31 August 2015

Chicago: six horses and a cow

Imagine my surprise when, strolling down one of Chicago’s busiest inner-city avenues, I encountered a horse. And then another. And then not one but two horses standing close together. Not real horses, of course. These were life-size statues of horses, painted in bright and beautiful colours and designs.

These are the Horses of Honor, a commemoration of the more than 500 Chicago police officers who have lost their lives or been seriously injured in the line of duty since 1853. Local financial corporation Wintrust formed a partnership with the Chicago Police Memorial Foundation and together they commissioned a local manufacturer to make at least 75 of these horses, which were then designed and painted by local artists.

I only saw six of these charming horses but they have been installed in public places throughout the city. Various companies, organisations and individuals have sponsored the horses and that sponsorship money has gone to the Foundation to assist the families of Chicago’s fallen or catastrophically injured policemen and women.

Horses seem an appropriate animal to choose for such a scheme as they also pay tribute to the police officers of the Chicago Police Department Mounted Patrol Unit and their equine companions.

Horse at rear: Sponsor: AT&T. Artist: Jaime Foster. Honouring Patrolman Anthony N. Rizzato.
Horse closest to camera: Sponsors: Rock Band ‘Chicago’ and their manager Peter Schivarelli. Artist: Peter Bucks. Honouring P.O. Thomas E. Wortham IV.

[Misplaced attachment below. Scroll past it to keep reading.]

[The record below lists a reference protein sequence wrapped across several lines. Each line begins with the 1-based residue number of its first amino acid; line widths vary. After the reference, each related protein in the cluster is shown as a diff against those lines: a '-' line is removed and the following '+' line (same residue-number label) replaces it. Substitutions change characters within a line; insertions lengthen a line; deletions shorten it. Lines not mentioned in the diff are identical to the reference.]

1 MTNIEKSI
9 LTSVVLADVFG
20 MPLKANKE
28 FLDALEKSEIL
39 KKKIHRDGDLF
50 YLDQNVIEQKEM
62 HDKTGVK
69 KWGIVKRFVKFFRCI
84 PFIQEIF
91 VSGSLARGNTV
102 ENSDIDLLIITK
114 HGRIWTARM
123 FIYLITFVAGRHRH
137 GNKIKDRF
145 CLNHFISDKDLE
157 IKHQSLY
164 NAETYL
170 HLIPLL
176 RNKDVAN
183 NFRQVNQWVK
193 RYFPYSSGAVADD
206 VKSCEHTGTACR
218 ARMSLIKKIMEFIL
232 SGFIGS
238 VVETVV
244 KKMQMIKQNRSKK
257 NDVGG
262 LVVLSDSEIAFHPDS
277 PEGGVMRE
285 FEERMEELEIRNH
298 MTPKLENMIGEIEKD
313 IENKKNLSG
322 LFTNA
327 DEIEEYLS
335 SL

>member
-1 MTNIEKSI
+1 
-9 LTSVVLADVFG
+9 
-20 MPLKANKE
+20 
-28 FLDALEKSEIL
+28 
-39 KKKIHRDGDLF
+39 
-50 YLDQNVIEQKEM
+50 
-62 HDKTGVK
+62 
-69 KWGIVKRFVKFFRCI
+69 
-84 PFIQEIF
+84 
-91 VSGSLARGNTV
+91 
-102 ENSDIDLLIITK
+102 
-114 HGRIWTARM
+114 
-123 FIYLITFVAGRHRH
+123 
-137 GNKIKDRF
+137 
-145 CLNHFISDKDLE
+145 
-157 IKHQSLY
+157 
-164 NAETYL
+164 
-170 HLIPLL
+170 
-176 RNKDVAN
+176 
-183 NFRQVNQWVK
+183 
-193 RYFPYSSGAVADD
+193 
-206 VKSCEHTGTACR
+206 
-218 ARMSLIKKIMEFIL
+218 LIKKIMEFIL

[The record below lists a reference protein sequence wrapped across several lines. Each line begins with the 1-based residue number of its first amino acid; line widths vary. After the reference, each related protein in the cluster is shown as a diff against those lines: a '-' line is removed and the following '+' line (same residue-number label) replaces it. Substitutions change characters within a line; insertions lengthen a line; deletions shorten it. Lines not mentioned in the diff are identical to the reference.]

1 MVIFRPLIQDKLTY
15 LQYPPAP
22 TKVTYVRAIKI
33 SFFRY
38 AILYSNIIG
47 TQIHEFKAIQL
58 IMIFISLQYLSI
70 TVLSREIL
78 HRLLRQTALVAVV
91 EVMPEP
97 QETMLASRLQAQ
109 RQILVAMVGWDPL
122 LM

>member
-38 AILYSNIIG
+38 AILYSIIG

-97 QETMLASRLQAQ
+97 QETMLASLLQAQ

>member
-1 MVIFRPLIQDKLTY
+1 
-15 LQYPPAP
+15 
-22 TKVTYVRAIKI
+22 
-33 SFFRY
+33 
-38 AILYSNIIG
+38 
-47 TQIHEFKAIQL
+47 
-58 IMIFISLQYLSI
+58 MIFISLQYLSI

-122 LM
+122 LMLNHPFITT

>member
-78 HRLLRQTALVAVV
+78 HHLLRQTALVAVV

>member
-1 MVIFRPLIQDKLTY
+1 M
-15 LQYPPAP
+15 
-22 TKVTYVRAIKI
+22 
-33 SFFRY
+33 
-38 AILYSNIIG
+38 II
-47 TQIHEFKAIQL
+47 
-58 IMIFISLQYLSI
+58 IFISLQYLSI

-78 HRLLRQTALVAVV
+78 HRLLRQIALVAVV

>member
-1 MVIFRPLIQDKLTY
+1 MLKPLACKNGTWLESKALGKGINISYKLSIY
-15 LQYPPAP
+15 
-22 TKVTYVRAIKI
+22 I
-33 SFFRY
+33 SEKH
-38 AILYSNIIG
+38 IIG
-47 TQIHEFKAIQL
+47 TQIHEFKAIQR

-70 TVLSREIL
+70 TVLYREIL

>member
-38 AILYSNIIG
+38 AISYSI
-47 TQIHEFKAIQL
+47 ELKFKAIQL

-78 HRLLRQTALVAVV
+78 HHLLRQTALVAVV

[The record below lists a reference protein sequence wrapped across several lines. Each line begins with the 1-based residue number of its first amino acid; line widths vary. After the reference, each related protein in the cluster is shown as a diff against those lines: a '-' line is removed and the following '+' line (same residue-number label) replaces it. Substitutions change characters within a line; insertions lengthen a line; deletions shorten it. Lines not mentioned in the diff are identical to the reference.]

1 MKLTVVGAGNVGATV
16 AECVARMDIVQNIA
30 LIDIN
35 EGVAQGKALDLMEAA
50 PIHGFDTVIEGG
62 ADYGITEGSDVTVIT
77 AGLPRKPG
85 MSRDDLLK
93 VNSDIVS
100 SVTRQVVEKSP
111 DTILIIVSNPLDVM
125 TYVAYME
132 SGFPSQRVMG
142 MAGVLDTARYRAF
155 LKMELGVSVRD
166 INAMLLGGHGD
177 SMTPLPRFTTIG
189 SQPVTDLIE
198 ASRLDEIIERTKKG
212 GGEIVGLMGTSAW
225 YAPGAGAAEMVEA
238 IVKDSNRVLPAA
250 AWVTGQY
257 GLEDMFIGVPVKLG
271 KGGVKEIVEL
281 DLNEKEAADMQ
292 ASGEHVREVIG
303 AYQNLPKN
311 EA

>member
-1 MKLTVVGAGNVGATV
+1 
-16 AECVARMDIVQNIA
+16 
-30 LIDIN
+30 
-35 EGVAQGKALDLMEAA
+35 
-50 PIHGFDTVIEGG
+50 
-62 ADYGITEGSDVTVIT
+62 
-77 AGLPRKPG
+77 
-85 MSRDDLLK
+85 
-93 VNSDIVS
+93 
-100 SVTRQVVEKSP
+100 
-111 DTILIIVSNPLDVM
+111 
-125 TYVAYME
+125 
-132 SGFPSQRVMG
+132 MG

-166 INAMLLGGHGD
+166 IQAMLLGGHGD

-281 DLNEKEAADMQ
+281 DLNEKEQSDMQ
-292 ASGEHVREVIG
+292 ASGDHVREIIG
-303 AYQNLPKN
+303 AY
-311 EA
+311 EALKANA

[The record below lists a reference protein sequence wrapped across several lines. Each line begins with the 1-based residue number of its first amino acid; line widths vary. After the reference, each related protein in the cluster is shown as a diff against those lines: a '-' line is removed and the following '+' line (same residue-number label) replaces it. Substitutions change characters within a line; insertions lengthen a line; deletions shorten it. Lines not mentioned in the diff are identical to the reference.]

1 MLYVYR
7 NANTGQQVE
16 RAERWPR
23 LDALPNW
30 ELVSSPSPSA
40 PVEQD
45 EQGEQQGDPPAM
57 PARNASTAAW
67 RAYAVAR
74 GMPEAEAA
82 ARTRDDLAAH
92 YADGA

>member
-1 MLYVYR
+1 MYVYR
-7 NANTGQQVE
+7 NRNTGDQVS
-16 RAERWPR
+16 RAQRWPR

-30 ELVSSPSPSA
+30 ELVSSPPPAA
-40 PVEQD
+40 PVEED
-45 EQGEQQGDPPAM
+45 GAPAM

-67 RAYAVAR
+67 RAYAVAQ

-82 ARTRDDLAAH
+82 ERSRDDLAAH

Sponsor: Assurance Agency Ltd. Artist: Brittney Leeanne Williams. Honouring: Patrolman Edward L. Barron.

Sponsor: Zeller Realty Group. Artist: After School Matters. Honouring Sergeant Charles E. Eichhorst.

Sponsors: Roenigk Family Foundation, Guesthouse Hotel, and Inside Publications. Artist: Sheila Swann. Honouring P.O. Michael R. Bailey.

Sponsor: United Service Companies. Artist: Lori Murphy. Honouring Patrolman Terrence E. Loftus.

As well as my close encounters with these delightful horses, I also discovered a cow in downtown Chicago. That wasn’t what I’d call a close encounter as the cow was perhaps forty feet above me, fastened above the entrance to the rather chic Talbott Hotel.  
This was one of the cows from that now-famous herd, ‘Cows on Parade’, which went on to become an international phenomenon after first inhabiting the streets of Chicago back in the summer of 1999. Brainchild of Swiss artist Walter Knapp, who was influenced by a pride of lions on display in Zurich in 1986, ‘Cows on Parade’ debuted in Switzerland in 1998 and went on to be displayed in over fifty countries worldwide.

The concept has since taken off around the world and various countries have now had local artists, designers, celebrities paint, decorate, design cows, horses, sheep (and even eggs – remember the two blogs I wrote about New Zealand’s 2014 Whittaker’s Big Egg Hunt here and here).